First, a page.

Alamo Lake State Park


Alamo Lake State Park
Alamo Lake and Artillery Peak.jpg
Alamo Lake and Artillery Peak
Alamo Lake State Park is located in Arizona
Alamo Lake State Park
Location of Alamo Lake State Park in Arizona
LocationLa Paz, Arizona, United States
Coordinates34°13′56″N 113°36′10″W / 34.23222°N 113.60278°W / 34.23222; -113.60278Coordinates: 34°13′56″N 113°36′10″W / 34.23222°N 113.60278°W / 34.23222; -113.60278
Area4,900 acres (20 km2)
Elevation1,102 ft (336 m)[1]
Established1969 (1969)
Administered byArizona State Parks
LogoAlamo Lake State Park logo.svg
Alamo Lake
Alamo Lake is located in Arizona
Alamo Lake
Alamo Lake
LocationLa Paz / Mohave counties, Arizona
Coordinates34°13′56″N 113°36′10″W / 34.23222°N 113.60278°W / 34.23222; -113.60278
Primary inflowsBill Williams River
Primary outflowsBill Williams River, evaporation
Basin countriesUnited States
Surface area17,000 acres (6,900 ha) (when full)
Max. depth80 ft (24 m)
Surface elevation1,237 ft (377 m)

Alamo Lake State Park is a state park of Arizona, USA, centered on Alamo Lake, a flood control and recreational reservoir. The park is located in western Arizona about 38 miles (61 km) north of Wenden. It is accessed via a paved two-lane road off either U.S. Route 60 to the south or U.S. Route 93 to the east. Owing to its remoteness, the park is often considered one of the "best kept secrets" of the state park system.[2][citation needed]

Alamo Lake State Park features camping facilities and attracts wildlife enthusiasts, as the park is home to numerous wildlife species including the bald eagle. The park's remoteness and distance from cities also makes it a destination for stargazing.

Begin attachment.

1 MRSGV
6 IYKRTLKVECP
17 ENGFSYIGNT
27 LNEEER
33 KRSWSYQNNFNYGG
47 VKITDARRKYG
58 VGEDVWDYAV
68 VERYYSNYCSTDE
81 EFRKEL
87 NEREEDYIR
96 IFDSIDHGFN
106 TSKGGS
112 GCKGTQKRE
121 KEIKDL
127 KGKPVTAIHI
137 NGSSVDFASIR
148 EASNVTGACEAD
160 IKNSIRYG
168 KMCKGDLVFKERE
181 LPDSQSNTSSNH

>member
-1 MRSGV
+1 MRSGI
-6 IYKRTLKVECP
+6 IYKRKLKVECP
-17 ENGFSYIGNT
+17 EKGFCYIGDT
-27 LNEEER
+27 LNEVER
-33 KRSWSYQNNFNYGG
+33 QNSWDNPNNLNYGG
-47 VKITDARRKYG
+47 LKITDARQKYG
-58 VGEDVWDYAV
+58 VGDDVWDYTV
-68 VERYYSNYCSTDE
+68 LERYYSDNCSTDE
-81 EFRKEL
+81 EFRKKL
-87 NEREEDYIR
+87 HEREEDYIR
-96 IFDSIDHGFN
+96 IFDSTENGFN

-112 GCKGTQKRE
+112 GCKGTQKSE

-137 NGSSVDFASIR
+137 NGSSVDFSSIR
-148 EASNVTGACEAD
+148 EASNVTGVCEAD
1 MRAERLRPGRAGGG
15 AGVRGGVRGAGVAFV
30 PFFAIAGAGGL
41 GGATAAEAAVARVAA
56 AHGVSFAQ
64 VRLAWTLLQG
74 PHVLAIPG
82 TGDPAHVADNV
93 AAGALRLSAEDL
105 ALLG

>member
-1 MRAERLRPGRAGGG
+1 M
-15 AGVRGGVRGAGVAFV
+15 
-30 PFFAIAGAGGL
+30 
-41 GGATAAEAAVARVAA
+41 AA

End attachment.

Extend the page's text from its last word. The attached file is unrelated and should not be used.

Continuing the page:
Alamo Lake

Alamo Lake itself is formed by the Alamo Dam that is part of the Alamo Lake State Park administered by the Arizona State Parks. The lake impounds runoff from the Bill Williams River, an intermittent tributary of the Colorado River. The dam was constructed in 1968 by the Army Corps of Engineers, primarily for flood control purposes. The dam is an earthfill dam that rises 283 feet (86 m) from the streambed.

While the Bill Williams River is often dry, heavy seasonal rains maintain the lake's depth. During extreme flood events, the reservoir can fill rapidly; the lake has been recorded to rise 11 feet (3.4 m) in a single night due to extreme flooding.[2]

Unusually high flows during the 1970s and 1980s increased the depth and size of the reservoir to unexpected levels, giving birth to recreational and fishing possibilities. Since then, the lake has been stocked with numerous fish species, including largemouth bass, crappie, sunfish, channel catfish, flathead catfish and tilapia.[3] The lake is host to fishing tournaments and has been the location of at least one Arizona state fishing record.[4]

The park can be accessed by a paved road from Highway 60 at the Wenden turn-off to the north on Alamo Lake Road.


  1. ^ "Alamo Lake State Park". Geographic Names Information System. United States Geological Survey. 1984-06-27. Retrieved 2011-03-12.
  2. ^ a b "Alamo Lake State Park". Arizona State Parks. Archived from the original on 21 June 2008. Retrieved 2008-05-27.
  3. ^ "Southwestern Arizona". Arizona Game and Fish Department. Archived from the original on 10 June 2008. Retrieved 2008-05-27.
  4. ^ "Arizona Fishing Records". Arizona Game and Fish Department. Archived from the original on 15 May 2008. Retrieved 2008-05-27.

External links

  • Official website
  • Article
  • Arizona Boating Locations Facilities Map
  • Arizona Fishing Locations Map